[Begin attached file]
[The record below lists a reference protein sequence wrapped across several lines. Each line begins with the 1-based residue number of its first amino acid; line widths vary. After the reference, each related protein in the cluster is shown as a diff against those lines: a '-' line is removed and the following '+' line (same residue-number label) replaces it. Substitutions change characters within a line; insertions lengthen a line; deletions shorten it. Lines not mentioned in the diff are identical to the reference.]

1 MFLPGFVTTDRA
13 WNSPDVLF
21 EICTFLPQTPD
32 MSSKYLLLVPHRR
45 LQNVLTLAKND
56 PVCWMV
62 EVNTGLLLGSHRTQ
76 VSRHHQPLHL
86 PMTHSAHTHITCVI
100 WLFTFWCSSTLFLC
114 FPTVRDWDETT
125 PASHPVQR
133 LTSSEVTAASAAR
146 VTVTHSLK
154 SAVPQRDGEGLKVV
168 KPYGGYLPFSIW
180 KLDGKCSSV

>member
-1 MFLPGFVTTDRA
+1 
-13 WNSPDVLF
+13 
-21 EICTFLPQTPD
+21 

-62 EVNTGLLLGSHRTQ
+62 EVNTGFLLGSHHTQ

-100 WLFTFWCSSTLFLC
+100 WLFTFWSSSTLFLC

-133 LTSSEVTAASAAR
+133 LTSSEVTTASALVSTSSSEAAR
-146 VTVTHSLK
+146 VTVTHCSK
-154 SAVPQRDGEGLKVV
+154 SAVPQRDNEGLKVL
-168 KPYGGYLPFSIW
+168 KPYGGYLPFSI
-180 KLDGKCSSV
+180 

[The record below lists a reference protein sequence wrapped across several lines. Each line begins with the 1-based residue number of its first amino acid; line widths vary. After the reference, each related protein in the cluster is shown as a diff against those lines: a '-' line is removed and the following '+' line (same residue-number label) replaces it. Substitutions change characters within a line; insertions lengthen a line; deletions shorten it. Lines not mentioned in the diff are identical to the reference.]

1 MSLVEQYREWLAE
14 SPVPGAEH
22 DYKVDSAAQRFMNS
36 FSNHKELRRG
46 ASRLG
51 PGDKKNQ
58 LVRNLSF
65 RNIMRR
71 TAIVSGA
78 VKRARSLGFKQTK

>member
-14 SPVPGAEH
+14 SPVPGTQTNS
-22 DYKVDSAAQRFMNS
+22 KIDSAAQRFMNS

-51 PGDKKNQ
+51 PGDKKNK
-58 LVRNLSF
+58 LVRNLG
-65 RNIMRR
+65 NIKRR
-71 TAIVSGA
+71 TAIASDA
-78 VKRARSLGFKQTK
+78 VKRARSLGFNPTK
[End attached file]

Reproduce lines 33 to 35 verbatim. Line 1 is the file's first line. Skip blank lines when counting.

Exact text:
+146 VTVTHCSK
-154 SAVPQRDGEGLKVV
+154 SAVPQRDNEGLKVL